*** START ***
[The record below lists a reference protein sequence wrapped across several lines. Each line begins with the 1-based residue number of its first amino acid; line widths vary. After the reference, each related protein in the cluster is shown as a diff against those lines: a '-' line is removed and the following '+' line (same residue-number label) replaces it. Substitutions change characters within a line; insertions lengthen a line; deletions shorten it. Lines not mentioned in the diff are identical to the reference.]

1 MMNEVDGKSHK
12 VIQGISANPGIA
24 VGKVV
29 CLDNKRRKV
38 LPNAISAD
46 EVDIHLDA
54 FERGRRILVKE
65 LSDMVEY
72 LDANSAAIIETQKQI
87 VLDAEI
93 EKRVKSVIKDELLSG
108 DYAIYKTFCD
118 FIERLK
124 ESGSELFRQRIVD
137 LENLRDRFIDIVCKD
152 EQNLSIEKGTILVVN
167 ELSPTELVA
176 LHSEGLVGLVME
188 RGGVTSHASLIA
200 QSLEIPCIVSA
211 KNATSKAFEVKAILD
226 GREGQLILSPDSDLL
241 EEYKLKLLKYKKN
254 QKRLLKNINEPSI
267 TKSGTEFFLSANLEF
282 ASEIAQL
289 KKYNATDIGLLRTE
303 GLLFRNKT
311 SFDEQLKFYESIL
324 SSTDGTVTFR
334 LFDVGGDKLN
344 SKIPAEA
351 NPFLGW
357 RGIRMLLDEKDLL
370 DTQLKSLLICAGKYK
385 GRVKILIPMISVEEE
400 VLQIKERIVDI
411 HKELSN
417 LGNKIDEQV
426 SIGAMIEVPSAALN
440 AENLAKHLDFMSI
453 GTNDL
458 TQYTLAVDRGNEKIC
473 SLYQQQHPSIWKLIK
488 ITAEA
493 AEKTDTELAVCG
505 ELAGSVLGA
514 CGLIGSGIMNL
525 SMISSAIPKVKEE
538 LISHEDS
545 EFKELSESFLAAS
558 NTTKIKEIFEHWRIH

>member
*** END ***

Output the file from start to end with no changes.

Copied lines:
[The record below lists a reference protein sequence wrapped across several lines. Each line begins with the 1-based residue number of its first amino acid; line widths vary. After the reference, each related protein in the cluster is shown as a diff against those lines: a '-' line is removed and the following '+' line (same residue-number label) replaces it. Substitutions change characters within a line; insertions lengthen a line; deletions shorten it. Lines not mentioned in the diff are identical to the reference.]

1 MMNEVDGKSHK
12 VIQGISANPGIA
24 VGKVV
29 CLDNKRRKV
38 LPNAISAD
46 EVDIHLDA
54 FERGRRILVKE
65 LSDMVEY
72 LDANSAAIIETQKQI
87 VLDAEI
93 EKRVKSVIKDELLSG
108 DYAIYKTFCD
118 FIERLK
124 ESGSELFRQRIVD
137 LENLRDRFIDIVCKD
152 EQNLSIEKGTILVVN
167 ELSPTELVA
176 LHSEGLVGLVME
188 RGGVTSHASLIA
200 QSLEIPCIVSA
211 KNATSKAFEVKAILD
226 GREGQLILSPDSDLL
241 EEYKLKLLKYKKN
254 QKRLLKNINEPSI
267 TKSGTEFFLSANLEF
282 ASEIAQL
289 KKYNATDIGLLRTE
303 GLLFRNKT
311 SFDEQLKFYESIL
324 SSTDGTVTFR
334 LFDVGGDKLN
344 SKIPAEA
351 NPFLGW
357 RGIRMLLDEKDLL
370 DTQLKSLLICAGKYK
385 GRVKILIPMISVEEE
400 VLQIKERIVDI
411 HKELSN
417 LGNKIDEQV
426 SIGAMIEVPSAALN
440 AENLAKHLDFMSI
453 GTNDL
458 TQYTLAVDRGNEKIC
473 SLYQQQHPSIWKLIK
488 ITAEA
493 AEKTDTELAVCG
505 ELAGSVLGA
514 CGLIGSGIMNL
525 SMISSAIPKVKEE
538 LISHEDS
545 EFKELSESFLAAS
558 NTTKIKEIFEHWRIH

>member